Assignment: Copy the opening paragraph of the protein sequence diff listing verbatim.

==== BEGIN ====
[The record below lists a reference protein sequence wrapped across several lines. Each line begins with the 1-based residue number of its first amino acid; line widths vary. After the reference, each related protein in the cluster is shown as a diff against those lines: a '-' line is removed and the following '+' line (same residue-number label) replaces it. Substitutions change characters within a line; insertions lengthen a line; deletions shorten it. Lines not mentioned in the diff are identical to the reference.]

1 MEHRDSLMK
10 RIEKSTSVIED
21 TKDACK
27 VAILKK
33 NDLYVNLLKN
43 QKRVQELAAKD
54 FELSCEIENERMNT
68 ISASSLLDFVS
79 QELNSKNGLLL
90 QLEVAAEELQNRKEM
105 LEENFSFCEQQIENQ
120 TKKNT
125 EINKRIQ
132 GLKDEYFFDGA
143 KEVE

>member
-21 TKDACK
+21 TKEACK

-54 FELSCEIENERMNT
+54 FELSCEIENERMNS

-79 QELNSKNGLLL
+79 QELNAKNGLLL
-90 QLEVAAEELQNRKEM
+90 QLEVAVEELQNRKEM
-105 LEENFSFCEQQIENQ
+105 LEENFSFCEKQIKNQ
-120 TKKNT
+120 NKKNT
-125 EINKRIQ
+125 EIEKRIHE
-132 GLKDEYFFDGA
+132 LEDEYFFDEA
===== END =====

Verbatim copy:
[The record below lists a reference protein sequence wrapped across several lines. Each line begins with the 1-based residue number of its first amino acid; line widths vary. After the reference, each related protein in the cluster is shown as a diff against those lines: a '-' line is removed and the following '+' line (same residue-number label) replaces it. Substitutions change characters within a line; insertions lengthen a line; deletions shorten it. Lines not mentioned in the diff are identical to the reference.]